# Combinations

In this lesson, we'll learn how to calculate combinations in different cases.

## We'll cover the following

For combinations, the order doesn’t matter.

## Without repetition

For example, I want to pick three balls from a bag of five balls. The end result is that I should have three balls, the order in which I actually pick the balls is not important. How many ways can I do this?

The formula is $C(n,k) = \frac{P(n,k)}{k!} = \frac{n!}{(n-k)!k!} = {n \choose k}$

**Quick explanation**: If order mattered, the number of ways would be $P(n,k)$ in which there are $k!$ variations for every choice. To explain further, suppose the three balls we pick are $(2,3,5)$. We end up counting this same selection of $3$ balls $3!$ times. This happens for every subset of balls, so we divide by $3!$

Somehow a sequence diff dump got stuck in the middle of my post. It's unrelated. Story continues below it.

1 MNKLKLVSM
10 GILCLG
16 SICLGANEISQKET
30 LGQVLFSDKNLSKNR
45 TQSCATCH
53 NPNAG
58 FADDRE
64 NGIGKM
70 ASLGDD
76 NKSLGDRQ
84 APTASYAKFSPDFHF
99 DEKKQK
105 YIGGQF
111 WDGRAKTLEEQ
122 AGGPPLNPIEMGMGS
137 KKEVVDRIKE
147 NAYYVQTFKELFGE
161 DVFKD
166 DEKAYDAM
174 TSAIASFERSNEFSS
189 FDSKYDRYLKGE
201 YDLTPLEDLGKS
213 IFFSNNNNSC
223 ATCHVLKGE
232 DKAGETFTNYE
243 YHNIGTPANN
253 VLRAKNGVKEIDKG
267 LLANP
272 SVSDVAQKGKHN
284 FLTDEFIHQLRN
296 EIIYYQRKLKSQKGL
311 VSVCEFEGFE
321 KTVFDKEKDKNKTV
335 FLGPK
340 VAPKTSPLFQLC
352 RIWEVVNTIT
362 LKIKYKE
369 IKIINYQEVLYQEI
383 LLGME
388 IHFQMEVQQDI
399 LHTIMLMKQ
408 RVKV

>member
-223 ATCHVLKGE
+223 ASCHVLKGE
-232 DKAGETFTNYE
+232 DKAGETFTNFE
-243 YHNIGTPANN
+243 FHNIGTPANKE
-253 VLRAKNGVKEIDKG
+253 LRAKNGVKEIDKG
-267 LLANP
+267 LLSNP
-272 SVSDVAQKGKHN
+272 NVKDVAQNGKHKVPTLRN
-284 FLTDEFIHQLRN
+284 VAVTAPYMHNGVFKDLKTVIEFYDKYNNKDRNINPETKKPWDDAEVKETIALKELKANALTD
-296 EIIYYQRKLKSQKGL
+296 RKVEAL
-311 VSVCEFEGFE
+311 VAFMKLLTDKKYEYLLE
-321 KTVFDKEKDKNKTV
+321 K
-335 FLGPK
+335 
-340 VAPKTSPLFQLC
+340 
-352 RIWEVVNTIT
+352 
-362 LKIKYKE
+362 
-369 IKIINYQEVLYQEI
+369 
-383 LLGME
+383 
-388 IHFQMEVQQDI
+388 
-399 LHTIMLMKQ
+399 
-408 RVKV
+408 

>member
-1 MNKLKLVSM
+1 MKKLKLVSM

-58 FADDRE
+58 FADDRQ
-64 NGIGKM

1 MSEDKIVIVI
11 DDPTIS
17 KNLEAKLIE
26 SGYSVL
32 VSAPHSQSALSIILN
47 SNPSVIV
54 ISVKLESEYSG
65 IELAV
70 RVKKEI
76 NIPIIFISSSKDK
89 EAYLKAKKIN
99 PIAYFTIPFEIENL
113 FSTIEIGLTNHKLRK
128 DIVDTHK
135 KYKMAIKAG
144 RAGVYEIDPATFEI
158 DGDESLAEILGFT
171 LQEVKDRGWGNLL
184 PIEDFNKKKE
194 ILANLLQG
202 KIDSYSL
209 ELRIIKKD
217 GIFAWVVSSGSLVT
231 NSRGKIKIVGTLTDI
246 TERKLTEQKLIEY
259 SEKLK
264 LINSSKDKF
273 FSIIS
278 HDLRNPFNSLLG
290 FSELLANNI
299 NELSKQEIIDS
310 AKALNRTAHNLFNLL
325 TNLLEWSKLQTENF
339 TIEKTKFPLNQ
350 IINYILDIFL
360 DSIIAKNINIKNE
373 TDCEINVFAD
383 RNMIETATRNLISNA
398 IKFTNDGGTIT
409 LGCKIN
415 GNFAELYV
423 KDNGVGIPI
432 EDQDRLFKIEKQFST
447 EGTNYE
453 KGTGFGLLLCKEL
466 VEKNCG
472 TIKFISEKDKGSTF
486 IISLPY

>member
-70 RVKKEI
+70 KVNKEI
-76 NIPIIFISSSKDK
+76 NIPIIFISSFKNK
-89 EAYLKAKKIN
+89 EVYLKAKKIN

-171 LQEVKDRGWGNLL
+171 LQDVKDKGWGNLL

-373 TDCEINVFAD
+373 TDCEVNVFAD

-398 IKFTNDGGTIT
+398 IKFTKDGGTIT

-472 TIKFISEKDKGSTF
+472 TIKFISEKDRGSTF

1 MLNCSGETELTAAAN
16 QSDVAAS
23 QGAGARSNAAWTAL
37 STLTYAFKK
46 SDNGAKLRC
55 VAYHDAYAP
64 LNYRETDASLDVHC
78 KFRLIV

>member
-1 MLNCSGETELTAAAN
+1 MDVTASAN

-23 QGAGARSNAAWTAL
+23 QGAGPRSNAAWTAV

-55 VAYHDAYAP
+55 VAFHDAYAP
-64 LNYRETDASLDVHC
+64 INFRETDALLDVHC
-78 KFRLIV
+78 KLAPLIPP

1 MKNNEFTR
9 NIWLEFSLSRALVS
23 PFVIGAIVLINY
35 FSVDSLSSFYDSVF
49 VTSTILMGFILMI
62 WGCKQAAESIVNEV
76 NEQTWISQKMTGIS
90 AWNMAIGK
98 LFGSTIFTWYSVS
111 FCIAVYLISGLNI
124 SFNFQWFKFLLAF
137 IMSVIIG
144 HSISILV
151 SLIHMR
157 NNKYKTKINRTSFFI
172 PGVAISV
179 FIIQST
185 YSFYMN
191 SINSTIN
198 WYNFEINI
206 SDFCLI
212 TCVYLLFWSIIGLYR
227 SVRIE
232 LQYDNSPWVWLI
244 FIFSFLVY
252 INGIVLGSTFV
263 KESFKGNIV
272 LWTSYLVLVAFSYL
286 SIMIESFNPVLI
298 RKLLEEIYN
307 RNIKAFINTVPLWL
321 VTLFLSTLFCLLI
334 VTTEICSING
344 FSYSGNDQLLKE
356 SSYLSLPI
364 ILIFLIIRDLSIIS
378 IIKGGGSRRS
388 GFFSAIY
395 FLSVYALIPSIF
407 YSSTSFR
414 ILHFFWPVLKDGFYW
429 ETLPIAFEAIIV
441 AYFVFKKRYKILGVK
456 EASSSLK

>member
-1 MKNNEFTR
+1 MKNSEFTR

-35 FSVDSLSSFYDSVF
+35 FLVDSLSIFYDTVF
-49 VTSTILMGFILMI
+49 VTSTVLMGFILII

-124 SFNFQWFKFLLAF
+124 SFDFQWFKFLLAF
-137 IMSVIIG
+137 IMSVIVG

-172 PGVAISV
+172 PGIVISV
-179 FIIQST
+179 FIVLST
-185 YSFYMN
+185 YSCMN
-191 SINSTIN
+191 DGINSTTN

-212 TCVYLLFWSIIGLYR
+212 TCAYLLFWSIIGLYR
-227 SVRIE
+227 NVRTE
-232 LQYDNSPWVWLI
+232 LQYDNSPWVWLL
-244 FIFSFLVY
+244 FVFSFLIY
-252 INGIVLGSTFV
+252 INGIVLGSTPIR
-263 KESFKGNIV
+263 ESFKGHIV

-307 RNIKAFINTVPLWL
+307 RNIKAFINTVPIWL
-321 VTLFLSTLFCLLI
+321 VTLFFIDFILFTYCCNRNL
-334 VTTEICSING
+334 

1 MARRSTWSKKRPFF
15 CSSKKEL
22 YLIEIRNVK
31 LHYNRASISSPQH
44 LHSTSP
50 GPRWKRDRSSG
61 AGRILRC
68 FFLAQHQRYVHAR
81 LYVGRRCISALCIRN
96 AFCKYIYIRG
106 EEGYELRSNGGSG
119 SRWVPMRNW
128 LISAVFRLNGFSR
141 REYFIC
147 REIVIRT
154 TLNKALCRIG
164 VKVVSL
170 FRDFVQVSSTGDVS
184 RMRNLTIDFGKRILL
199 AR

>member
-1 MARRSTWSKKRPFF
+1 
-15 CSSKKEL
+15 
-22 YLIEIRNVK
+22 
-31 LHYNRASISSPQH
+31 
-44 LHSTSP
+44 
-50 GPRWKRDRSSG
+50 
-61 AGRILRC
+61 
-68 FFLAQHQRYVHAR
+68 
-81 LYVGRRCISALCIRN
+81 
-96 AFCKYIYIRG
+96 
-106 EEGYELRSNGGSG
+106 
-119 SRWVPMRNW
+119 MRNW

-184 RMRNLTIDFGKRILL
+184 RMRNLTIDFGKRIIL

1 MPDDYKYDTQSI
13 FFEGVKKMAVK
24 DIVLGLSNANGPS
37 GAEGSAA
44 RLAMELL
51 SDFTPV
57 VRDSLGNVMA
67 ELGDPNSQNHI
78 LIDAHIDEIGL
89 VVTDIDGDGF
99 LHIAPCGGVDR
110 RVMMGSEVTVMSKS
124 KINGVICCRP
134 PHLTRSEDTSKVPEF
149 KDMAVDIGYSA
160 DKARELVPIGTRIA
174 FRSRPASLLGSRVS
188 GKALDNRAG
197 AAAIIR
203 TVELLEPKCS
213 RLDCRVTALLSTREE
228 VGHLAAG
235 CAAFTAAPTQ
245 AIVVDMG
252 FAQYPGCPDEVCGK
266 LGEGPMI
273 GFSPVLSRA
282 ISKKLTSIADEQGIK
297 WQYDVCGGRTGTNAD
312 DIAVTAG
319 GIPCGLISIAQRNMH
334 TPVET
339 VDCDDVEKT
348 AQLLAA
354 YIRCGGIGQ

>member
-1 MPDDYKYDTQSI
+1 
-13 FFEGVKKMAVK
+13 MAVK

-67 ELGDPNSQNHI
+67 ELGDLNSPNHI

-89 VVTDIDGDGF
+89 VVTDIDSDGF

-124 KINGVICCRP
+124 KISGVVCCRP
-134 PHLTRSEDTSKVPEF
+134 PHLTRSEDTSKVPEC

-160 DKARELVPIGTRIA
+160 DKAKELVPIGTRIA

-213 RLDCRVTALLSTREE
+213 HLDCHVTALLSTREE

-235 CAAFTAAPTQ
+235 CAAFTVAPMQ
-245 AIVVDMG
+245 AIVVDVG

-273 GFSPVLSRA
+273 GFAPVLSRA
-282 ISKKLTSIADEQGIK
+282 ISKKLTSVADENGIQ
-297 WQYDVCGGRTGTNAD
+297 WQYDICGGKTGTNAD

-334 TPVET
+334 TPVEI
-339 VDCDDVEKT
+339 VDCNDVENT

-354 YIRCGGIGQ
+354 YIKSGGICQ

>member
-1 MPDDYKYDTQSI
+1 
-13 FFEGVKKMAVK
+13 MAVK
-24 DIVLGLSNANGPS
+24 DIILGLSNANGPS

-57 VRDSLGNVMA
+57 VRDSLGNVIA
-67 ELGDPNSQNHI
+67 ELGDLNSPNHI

ways = ${5 \choose 3} = \frac{5!}{2!3!} = \frac{120}{12} = 10$

## Selecting from identical objects

There is only 1 way to select $k$ objects from $n$ identical objects.

The order doesn’t matter and the objects are identical, so every way you choose results in the same combination.

## With repetitions

This is hardest to explain and out of the scope of this level’s discussion. We will cover this in detail when we discuss the number of integer solutions of a linear equation in later lessons.

${N \choose K} = {N-1 \choose K} + {N-1 \choose K-1}$

## Question

**Question**: From a group of seven men and six women. A committee needs to be made of five people with at least three men. In how many ways can this be done?

**Solution**: We need at least three men in the committee. So, there are three ways to form the committee.

- 3 men + 2 women
- 4 men + 1 women
- 5 men

So, required number of ways:

$= {7 \choose 3}*{6 \choose 2} + {7 \choose 4}*{6 \choose 1} + {7 \choose 5}$

$= 525 + 210 + 21$

$= 756$

In the next lesson, we’ll discuss a solved PnC problem.

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